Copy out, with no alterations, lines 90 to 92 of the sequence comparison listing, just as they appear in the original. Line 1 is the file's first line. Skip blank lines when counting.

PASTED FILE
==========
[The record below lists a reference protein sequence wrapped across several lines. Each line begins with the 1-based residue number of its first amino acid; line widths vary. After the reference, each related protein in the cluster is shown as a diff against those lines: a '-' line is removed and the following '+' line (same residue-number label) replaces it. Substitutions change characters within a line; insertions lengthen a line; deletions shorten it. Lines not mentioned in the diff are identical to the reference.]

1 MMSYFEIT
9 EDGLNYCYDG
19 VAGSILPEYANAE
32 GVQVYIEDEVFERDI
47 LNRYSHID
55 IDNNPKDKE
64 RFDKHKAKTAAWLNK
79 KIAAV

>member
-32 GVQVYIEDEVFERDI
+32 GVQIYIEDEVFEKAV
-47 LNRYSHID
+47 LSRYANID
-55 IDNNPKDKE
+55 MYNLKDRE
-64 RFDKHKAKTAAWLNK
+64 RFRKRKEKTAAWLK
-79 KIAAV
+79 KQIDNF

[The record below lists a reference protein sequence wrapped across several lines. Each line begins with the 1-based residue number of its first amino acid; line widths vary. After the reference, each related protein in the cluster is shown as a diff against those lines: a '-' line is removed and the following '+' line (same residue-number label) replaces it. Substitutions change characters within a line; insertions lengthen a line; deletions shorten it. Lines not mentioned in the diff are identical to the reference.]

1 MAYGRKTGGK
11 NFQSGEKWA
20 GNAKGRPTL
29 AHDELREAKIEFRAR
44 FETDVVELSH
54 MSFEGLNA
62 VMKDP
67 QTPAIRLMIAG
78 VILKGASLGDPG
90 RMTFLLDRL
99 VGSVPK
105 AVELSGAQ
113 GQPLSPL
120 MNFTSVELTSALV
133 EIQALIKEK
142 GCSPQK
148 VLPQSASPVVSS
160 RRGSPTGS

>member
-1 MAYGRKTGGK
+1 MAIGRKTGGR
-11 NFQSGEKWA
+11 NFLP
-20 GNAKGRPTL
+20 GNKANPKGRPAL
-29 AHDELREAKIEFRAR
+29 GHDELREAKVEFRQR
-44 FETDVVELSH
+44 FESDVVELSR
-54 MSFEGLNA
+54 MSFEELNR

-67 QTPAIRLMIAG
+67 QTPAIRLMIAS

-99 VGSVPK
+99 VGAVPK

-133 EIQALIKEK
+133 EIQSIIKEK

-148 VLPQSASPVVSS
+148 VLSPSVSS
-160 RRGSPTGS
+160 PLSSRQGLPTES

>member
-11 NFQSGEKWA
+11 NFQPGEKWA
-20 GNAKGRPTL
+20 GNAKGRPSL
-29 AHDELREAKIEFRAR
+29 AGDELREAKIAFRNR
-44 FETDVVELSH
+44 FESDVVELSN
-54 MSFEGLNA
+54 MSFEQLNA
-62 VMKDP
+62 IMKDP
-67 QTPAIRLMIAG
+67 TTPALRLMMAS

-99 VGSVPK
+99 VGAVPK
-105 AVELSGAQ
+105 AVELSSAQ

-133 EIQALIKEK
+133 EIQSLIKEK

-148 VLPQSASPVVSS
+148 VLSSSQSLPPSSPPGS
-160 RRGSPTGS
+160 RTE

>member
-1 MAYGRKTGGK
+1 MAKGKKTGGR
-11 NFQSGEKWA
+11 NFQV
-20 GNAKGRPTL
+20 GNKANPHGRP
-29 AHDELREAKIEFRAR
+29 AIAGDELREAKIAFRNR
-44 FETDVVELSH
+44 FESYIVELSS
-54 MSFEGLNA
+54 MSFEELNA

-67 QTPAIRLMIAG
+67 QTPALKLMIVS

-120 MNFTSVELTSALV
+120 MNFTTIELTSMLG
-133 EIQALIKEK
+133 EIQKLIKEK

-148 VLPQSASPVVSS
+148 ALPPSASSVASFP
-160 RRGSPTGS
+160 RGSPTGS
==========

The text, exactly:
+1 MAKGKKTGGR
-11 NFQSGEKWA
+11 NFQV